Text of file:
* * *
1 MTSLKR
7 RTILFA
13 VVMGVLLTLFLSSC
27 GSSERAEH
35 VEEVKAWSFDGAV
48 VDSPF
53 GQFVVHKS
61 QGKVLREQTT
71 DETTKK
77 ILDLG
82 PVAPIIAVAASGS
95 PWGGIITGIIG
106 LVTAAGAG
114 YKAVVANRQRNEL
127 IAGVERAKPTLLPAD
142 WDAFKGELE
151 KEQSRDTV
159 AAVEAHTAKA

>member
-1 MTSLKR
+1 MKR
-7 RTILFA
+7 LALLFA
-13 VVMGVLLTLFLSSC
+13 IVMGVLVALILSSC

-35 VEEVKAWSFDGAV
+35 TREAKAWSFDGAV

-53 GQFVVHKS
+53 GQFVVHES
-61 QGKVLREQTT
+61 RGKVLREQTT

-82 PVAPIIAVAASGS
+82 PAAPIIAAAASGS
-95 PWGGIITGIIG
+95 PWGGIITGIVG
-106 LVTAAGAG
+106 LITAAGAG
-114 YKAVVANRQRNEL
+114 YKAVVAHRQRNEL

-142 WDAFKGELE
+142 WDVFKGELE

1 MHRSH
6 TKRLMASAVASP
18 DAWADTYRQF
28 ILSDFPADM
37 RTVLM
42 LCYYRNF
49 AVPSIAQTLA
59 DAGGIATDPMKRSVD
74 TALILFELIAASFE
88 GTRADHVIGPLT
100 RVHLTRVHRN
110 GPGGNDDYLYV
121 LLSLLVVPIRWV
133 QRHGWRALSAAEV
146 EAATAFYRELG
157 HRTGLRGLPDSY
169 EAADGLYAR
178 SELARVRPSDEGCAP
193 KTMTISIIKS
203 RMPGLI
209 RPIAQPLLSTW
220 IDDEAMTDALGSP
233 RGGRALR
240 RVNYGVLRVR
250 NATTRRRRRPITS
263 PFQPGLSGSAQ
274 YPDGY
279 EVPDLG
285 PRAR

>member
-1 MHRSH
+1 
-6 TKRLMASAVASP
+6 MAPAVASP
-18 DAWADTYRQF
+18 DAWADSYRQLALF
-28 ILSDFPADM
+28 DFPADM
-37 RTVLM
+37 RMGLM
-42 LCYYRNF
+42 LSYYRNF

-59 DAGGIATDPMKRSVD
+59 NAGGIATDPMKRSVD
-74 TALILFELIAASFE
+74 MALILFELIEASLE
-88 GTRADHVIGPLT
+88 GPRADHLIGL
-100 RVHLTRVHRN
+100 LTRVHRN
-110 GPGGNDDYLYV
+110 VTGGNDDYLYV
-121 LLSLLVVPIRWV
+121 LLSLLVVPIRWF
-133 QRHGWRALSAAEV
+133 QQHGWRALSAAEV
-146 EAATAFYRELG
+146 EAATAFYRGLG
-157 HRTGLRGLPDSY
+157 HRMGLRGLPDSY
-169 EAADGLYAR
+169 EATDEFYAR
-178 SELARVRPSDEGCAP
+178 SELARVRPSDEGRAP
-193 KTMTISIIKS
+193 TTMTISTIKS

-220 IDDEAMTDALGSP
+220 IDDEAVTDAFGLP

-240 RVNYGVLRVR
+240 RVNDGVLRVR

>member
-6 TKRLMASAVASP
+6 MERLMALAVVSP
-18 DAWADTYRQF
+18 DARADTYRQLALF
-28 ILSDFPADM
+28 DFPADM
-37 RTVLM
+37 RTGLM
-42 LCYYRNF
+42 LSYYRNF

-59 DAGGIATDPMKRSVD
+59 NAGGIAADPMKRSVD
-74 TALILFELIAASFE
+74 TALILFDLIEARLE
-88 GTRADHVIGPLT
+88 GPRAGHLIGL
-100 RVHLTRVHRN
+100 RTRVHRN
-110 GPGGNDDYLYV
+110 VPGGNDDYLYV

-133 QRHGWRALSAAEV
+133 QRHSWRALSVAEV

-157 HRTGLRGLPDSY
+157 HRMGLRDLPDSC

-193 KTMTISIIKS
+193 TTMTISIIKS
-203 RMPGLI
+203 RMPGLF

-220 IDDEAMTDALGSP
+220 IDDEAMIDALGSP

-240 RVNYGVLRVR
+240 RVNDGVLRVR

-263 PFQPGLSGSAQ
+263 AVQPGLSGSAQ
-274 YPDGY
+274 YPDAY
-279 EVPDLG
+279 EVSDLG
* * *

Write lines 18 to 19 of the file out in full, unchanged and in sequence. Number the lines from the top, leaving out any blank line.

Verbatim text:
159 AAVEAHTAKA

>member